Monday, April 19, 2010

Big Sabbatical Plans

The time for my sabbatical has finally come. It begins a week from today, and will last through May 30th. I will have five weeks of rest and renewal.

Almost from the time I began at my church, it seems, I began thinking about the possibilities for this time. Of course, in comparison to other pastors who have earned sabbaticals, mine will not be that long. Along with that has been the arrival of Coffeeson, so a month-long trip to Europe or some other grand plan like that was taken off the table a couple years ago. Nevertheless, I kept wondering what might be meaningful and worthwhile for this, and I came up with two main questions that seemed appropriate to think about.

First, after so long in one church, how do you keep things fresh and vibrant? After this long in one place (5 1/2 years), many pastors start thinking about updating the profile and seeing what else is out there. The answer to how to keep things new, they may say, is to go to a new church. For a variety of reasons, this is not an option for me, the chief one being that I'm just not finished here yet. So for those of us who aren't ready--who aren't called--to move on, how does one keep the creative energy going in order to keep doing effective ministry after so long?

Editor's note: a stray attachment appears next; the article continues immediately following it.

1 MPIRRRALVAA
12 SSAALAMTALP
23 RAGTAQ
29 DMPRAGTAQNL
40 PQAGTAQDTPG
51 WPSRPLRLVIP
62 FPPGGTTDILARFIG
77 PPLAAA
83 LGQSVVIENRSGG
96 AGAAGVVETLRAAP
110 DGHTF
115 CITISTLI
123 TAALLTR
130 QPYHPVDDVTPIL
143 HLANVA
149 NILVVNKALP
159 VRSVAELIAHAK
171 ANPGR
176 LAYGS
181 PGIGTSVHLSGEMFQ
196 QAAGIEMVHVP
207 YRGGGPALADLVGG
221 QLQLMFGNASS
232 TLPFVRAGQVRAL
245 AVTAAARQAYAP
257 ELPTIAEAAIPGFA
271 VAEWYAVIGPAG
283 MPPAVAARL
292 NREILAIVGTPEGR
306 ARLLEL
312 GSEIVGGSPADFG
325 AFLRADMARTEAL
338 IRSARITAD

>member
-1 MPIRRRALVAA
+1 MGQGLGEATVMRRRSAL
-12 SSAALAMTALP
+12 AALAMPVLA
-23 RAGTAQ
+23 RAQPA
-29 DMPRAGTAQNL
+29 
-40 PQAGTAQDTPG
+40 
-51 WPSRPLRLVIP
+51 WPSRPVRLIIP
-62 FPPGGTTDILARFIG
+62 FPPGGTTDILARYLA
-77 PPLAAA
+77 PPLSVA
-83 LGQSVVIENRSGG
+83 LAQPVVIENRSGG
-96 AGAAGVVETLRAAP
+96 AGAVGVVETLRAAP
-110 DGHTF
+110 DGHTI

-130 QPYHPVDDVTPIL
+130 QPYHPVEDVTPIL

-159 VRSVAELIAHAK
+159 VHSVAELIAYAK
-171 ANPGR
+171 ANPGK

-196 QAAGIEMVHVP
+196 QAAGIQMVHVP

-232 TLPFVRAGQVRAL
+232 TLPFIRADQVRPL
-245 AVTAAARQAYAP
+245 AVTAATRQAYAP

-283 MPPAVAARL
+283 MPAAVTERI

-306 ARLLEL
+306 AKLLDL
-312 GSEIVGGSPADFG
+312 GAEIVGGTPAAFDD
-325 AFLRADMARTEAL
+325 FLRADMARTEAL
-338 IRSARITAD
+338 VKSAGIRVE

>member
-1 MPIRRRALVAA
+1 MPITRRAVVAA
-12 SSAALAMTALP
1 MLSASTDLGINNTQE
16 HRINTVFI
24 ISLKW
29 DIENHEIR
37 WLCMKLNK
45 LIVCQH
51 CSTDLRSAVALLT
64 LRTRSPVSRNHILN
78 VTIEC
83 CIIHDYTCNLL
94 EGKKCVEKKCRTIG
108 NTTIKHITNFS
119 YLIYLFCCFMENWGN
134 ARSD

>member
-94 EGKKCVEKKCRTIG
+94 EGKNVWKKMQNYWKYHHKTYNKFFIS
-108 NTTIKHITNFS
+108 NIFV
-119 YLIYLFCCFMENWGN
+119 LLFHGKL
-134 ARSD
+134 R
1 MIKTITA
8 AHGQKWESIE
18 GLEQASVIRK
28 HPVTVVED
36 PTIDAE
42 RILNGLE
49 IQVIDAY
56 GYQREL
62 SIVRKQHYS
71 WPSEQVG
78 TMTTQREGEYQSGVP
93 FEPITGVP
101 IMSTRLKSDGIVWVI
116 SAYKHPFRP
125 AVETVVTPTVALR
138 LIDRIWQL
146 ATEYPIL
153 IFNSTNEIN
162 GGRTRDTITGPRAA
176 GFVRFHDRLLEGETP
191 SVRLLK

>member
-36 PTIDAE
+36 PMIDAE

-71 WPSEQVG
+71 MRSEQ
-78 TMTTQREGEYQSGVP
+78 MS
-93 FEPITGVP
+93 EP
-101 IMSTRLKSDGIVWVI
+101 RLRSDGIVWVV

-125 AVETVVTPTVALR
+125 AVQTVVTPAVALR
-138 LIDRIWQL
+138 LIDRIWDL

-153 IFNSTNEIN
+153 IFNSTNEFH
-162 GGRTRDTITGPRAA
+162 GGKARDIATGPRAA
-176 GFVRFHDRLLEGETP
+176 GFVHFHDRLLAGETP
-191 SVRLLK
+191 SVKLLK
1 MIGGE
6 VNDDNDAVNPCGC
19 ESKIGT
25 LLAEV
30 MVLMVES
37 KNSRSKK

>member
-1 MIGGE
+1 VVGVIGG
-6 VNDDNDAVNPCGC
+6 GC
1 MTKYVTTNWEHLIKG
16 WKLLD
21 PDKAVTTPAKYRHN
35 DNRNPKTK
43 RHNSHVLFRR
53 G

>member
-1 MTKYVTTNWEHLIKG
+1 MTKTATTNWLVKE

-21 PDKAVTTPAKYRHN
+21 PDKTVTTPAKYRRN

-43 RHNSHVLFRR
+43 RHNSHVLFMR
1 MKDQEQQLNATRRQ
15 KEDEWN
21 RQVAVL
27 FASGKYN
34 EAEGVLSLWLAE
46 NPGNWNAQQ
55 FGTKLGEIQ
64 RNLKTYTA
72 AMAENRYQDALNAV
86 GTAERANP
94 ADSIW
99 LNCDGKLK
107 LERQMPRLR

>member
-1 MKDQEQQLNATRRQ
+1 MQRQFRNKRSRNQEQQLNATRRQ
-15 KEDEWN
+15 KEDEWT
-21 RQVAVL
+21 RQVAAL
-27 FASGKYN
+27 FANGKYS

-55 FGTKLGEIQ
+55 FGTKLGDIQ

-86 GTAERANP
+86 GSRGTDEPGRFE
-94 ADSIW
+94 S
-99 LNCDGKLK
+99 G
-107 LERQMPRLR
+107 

I think this question can be answered on several fronts. The first is simply exploring new possibilities to do the familiar things or to do some new thing: books, workshops, swapping ideas with colleagues, etc. The second is to find a stimulus for oneself: a hobby, further education or training, a justice cause, something that will not only encourage one's own creativity but help that creativity translate into ministry.

I'm going to think mainly about the stimulus part. Coffeewife completes her nurse practitioner degree in another year, at which point she'll turn to me and say, "Okay, your turn." At this point, I'm thinking about so many possibilities that no one of them stands out. A D.Min? Some other degree? Certification in spiritual direction? More CPE? What might I want to focus on in order to keep the creativity flowing, as well as further my own sense of call?